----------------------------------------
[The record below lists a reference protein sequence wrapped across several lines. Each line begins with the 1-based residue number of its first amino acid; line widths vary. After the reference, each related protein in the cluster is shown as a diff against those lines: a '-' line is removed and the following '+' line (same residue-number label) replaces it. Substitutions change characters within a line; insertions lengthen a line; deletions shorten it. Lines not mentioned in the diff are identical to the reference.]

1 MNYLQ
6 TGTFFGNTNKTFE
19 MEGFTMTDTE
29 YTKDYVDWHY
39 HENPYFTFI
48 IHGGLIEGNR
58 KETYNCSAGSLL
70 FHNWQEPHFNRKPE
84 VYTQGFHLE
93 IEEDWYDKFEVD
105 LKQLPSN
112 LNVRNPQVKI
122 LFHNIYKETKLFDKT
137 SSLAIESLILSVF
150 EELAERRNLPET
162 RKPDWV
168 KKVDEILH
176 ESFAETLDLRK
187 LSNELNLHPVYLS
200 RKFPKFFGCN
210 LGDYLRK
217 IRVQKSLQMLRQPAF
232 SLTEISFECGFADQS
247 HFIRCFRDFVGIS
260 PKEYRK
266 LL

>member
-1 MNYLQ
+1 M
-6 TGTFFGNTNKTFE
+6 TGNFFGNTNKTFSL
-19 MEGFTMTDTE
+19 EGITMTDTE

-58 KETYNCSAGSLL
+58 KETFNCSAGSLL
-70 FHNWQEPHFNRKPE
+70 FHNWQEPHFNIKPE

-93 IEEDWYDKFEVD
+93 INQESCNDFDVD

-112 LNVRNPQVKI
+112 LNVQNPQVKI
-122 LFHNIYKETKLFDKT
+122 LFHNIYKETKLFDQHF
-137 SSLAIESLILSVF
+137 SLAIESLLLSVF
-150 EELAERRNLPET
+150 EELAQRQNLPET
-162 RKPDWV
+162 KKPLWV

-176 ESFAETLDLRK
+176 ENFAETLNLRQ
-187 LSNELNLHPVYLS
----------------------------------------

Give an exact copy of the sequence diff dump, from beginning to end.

[The record below lists a reference protein sequence wrapped across several lines. Each line begins with the 1-based residue number of its first amino acid; line widths vary. After the reference, each related protein in the cluster is shown as a diff against those lines: a '-' line is removed and the following '+' line (same residue-number label) replaces it. Substitutions change characters within a line; insertions lengthen a line; deletions shorten it. Lines not mentioned in the diff are identical to the reference.]

1 MNYLQ
6 TGTFFGNTNKTFE
19 MEGFTMTDTE
29 YTKDYVDWHY
39 HENPYFTFI
48 IHGGLIEGNR
58 KETYNCSAGSLL
70 FHNWQEPHFNRKPE
84 VYTQGFHLE
93 IEEDWYDKFEVD
105 LKQLPSN
112 LNVRNPQVKI
122 LFHNIYKETKLFDKT
137 SSLAIESLILSVF
150 EELAERRNLPET
162 RKPDWV
168 KKVDEILH
176 ESFAETLDLRK
187 LSNELNLHPVYLS
200 RKFPKFFGCN
210 LGDYLRK
217 IRVQKSLQMLRQPAF
232 SLTEISFECGFADQS
247 HFIRCFRDFVGIS
260 PKEYRK
266 LL

>member
-1 MNYLQ
+1 M
-6 TGTFFGNTNKTFE
+6 TGNFFGNTNKTFSL
-19 MEGFTMTDTE
+19 EGITMTDTE

-58 KETYNCSAGSLL
+58 KETFNCSAGSLL
-70 FHNWQEPHFNRKPE
+70 FHNWQEPHFNIKPE

-93 IEEDWYDKFEVD
+93 INQESCNDFDVD

-112 LNVRNPQVKI
+112 LNVQNPQVKI
-122 LFHNIYKETKLFDKT
+122 LFHNIYKETKLFDQHF
-137 SSLAIESLILSVF
+137 SLAIESLLLSVF
-150 EELAERRNLPET
+150 EELAQRQNLPET
-162 RKPDWV
+162 KKPLWV

-176 ESFAETLDLRK
+176 ENFAETLNLRQ
-187 LSNELNLHPVYLS